Common Mistakes When Public Speaking – 11 to 15

11. Failing to Start Strong Staring strong is very important and you should grab your audience’s attention within the first 30 to 60 seconds, so they know exactly why they are there and why they are listening to you. Simply put, the first thing that you say is one of the most likely things to be remembered by the audience. …

Preparation

Previously I spoke about “owning your content and the importance of preparation and I mentioned how Sir Winston Churchill spent 1 hour preparing for every minute he spoke. There are no shortcuts in preparing an effective and powerful speech and as they say “prior preparation prevents pitifully poor performance” Mary Atkins in her book “Finding your voice: ten steps to …

Overcoming Fear Of Public Speaking – Podcast No 1

As you work towards overcoming fear of public speaking and becoming more confident, it is important to recognise the role of anxiety in public speaking. This podcast explains how anxiety, fear and nerves are in fact a normal part of public speaking and what you can do to better understand these feelings as you speak. Podcast

Own Your Content

As a presenter or speaker, you need to own your content Sir Winston Churchill used to practise for 1 hour for every minute that he spoke, to ensure he knew his subject well, he knew all the facts and that he owned his content. Preparation is a key ingredient in effective and confident public speaking and it allows you to …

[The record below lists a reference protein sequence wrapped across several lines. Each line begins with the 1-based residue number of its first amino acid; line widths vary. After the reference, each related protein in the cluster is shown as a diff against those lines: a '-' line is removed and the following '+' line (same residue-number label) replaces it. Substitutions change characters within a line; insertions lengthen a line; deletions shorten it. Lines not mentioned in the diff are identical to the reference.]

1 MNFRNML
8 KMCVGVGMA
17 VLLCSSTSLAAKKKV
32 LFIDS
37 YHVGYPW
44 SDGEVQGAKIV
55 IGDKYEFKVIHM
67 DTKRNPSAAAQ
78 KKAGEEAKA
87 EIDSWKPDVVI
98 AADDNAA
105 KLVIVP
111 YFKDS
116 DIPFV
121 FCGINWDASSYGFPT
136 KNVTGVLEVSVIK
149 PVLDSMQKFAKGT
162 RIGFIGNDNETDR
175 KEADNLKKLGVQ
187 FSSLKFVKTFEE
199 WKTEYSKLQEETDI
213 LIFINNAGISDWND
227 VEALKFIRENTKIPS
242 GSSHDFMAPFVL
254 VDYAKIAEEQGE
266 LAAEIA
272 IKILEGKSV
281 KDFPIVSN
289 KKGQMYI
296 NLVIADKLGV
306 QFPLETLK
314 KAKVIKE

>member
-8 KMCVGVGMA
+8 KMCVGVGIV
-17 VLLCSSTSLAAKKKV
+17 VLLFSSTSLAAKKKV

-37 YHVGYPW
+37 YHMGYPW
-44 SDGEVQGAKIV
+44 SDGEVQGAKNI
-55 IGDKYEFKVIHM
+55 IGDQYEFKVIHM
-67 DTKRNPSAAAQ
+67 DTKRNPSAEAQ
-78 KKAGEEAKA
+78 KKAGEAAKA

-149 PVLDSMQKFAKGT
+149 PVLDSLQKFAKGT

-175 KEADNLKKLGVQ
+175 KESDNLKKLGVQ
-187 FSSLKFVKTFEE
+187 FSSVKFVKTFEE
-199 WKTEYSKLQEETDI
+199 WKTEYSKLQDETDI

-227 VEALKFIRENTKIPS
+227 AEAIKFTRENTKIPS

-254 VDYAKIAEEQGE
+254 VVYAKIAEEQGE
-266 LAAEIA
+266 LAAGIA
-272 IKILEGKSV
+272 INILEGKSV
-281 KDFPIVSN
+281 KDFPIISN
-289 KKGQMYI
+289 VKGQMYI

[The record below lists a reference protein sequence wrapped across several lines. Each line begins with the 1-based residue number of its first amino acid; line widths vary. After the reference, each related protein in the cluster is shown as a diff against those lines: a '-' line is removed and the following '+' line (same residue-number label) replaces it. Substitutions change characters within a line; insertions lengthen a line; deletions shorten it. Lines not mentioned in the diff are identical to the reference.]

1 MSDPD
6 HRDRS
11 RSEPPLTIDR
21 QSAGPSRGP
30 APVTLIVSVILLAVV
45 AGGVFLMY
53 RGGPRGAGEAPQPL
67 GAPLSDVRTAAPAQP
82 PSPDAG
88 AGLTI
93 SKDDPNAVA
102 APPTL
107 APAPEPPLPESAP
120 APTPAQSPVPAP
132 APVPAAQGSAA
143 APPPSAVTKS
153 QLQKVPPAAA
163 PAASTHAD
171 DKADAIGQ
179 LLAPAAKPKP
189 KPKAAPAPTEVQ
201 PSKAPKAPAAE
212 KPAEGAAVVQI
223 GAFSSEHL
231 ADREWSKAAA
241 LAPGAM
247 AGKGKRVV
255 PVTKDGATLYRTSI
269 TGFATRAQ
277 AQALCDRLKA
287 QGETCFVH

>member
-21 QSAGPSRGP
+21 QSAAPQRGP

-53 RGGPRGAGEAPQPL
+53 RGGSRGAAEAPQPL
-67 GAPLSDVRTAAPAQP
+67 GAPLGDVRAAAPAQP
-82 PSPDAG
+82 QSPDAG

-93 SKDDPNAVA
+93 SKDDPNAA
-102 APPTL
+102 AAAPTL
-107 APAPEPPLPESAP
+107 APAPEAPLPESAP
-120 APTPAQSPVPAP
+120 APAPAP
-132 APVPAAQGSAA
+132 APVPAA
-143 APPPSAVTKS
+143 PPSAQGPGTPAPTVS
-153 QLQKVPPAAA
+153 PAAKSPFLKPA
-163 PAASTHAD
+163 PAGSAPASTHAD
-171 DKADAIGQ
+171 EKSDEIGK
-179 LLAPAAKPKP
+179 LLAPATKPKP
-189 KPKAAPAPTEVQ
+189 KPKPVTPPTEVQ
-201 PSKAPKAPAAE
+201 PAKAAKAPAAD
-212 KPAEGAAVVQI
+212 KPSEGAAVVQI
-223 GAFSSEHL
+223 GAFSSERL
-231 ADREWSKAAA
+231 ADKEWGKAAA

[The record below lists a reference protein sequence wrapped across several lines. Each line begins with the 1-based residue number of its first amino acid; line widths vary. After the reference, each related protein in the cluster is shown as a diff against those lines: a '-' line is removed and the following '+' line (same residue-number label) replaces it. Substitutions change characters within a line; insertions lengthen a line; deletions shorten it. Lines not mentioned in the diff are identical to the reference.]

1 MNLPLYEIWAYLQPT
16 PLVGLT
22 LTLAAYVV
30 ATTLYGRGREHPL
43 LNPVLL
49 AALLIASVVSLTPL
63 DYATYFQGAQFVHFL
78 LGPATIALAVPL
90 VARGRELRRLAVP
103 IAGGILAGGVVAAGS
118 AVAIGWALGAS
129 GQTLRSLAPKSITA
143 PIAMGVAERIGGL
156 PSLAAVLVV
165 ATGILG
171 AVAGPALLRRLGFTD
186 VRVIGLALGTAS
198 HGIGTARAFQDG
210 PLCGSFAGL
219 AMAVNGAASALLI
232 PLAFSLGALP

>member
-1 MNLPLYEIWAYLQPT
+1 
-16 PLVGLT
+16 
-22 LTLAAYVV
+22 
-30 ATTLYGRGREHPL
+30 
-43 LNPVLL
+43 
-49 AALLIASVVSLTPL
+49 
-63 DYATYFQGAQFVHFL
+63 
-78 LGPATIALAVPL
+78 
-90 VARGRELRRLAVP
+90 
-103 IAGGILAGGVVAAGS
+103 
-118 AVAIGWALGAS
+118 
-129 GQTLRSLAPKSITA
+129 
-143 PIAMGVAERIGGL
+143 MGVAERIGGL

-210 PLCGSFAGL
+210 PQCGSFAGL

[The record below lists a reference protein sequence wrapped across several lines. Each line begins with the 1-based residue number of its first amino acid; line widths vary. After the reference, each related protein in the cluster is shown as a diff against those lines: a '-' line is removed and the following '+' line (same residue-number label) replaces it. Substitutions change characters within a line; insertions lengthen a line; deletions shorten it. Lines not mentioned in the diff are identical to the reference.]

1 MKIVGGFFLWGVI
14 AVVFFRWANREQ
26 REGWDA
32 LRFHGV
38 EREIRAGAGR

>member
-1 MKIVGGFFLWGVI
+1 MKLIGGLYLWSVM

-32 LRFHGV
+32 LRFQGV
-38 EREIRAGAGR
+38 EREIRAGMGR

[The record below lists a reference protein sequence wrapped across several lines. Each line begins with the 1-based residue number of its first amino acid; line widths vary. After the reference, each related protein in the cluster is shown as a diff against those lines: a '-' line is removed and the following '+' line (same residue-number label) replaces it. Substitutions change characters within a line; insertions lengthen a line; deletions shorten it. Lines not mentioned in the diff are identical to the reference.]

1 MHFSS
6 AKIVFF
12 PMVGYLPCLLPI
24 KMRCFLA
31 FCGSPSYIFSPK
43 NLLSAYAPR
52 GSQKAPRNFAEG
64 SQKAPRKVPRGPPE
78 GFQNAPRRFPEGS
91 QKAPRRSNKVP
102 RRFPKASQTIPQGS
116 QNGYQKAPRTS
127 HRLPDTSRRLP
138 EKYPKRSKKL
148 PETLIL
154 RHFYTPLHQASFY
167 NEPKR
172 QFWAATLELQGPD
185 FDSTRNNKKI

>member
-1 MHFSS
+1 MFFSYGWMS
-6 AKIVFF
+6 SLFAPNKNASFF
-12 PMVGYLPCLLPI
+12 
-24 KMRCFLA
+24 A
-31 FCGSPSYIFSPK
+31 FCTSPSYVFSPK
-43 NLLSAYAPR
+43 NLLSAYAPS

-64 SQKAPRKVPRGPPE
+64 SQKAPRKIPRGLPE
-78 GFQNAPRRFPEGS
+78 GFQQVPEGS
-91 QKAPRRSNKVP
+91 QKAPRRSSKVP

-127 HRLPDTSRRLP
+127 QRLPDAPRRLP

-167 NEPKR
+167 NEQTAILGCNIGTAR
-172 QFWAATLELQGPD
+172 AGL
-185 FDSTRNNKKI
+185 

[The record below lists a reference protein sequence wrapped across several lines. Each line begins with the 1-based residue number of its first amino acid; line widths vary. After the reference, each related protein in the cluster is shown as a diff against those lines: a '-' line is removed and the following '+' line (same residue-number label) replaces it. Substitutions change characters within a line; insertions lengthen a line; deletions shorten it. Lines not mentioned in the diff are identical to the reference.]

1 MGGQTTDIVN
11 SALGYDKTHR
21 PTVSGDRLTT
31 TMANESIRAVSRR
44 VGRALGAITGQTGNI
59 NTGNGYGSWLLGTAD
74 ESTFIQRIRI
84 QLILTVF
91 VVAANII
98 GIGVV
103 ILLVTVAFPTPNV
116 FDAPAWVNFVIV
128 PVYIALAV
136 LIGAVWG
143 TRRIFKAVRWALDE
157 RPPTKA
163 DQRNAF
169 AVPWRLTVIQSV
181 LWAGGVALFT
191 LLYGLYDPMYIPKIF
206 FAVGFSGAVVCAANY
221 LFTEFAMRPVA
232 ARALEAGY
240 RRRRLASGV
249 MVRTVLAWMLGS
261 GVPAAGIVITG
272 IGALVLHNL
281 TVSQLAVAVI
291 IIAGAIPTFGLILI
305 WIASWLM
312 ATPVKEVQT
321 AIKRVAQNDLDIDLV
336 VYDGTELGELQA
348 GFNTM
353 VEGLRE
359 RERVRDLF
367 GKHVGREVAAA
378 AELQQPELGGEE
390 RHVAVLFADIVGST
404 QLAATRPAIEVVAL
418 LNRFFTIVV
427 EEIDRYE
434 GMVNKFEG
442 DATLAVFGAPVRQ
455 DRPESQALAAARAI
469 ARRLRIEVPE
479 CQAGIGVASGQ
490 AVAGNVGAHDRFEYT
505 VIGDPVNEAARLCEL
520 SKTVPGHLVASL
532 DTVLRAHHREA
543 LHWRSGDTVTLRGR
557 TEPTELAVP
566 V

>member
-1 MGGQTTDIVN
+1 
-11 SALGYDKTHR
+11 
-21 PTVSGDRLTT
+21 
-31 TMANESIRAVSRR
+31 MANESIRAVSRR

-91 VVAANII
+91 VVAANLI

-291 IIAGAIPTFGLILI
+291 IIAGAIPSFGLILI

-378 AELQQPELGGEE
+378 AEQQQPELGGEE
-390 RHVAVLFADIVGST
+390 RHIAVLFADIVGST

Expand Your Comfort Zone

Expanding your comfort zone and gradually increasing the complexity of the speaking tasks that you undertake is one way to become more confident and in control of any negative feelings associated with public speaking. Psychologists would probably describe this as desensitisation. Start with speaking tasks that you find easy and only have a small amount of fear or anxiety associated …

Who Are You Speaking For

It’s not about you As a speaker, presenter, educator and trainer it is always important to remember that you are speaking for the audience. You are speaking to inform them, persuade them, to help them achieve something in their life or to overcome a problem. You are not speaking for yourself, because you like the sound of your voice or …